The short answer to my hon. Friend’s questions is yes. The OBR will move out of the Treasury—in the period immediately after the general election, that was the quickest way to establish it—to a permanent home. The choice of location will be for the permanent chair of the OBR who, I believe, will make a statement on that later today. I think the veto given to the Treasury Committee is the first of its kind in this Parliament, and will be enshrined in legislation.

The Chancellor has announced two new appointments to the budget responsibility committee today. In line with the Treasury Committee’s recommendation, will he extend its veto to those two appointments, as well as to the position of the chair? Will he invite the OBR to comment, as the Select Committee envisages, on the fiscal mandate?

My answer to the right hon. Gentleman is yes and no—yes to the first part of the question. I listened very carefully to what the Treasury Committee said about the two other members of the budget responsibility committee, and I propose that it should indeed have a veto over those two appointments, which were made on the recommendation of a panel that included Robert Chote. I made the suggested appointments, but it will be for the Treasury Committee presumably to hold hearings and hopefully give its approval.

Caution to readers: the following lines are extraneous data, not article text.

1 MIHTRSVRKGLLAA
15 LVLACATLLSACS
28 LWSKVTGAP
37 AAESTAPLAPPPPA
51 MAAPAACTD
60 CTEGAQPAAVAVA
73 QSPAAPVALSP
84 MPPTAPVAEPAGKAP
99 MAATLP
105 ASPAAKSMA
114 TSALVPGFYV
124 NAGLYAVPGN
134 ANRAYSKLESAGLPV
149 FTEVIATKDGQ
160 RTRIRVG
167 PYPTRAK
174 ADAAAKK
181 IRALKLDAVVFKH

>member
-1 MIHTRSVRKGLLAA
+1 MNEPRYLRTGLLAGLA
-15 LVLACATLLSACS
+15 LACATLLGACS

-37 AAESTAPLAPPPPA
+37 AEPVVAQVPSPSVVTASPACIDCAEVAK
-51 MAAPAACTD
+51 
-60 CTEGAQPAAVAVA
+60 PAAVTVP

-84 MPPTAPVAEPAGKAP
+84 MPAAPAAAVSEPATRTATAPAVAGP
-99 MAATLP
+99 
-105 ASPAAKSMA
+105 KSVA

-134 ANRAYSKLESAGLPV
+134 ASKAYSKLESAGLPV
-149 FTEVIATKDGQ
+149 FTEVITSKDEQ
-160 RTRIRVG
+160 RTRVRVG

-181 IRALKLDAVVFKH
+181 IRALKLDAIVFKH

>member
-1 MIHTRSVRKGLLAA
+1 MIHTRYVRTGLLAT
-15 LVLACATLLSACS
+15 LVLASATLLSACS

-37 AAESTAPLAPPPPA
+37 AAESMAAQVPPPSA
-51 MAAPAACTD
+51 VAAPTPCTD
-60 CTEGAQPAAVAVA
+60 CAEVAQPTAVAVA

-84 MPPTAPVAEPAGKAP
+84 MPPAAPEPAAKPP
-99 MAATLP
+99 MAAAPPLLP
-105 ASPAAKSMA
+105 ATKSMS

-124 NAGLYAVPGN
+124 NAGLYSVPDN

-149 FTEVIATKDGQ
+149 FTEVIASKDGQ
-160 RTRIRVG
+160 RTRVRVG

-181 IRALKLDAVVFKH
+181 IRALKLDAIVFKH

I do not propose to follow the second path that the right hon. Gentleman suggested. If the OBR begins commenting on the fiscal mandate, it intrudes on what is a legitimate matter of debate in the House between elected representatives who have strong views on this. I want to do everything I can to preserve the independence of the OBR, not just for this Government but for future Governments as well.

Would the Chancellor just confirm that the veto on the other two members of the OBR will function in exactly the same way as it would for the chairman? Would he also confirm that, in line with our recommendations, the OBR will be permitted at the request of Opposition parties at election time to examine their fiscal policies as well?

What I would say to my hon. Friend in response to his first point is yes, the procedure that I propose is exactly the same, unless he wants to volunteer some alternative method. On his second point, this is genuinely a matter that should be debated in the House in a non-partisan way, because it does not affect just this Parliament. There is a question of whether we want the OBR to be able to cost Opposition policies at the time of a general election. I propose to have discussions with Opposition party leaders about whether that is the appropriate thing to do, and it would be a legitimate matter for the House to debate and decide.

Departmental Spending Challenge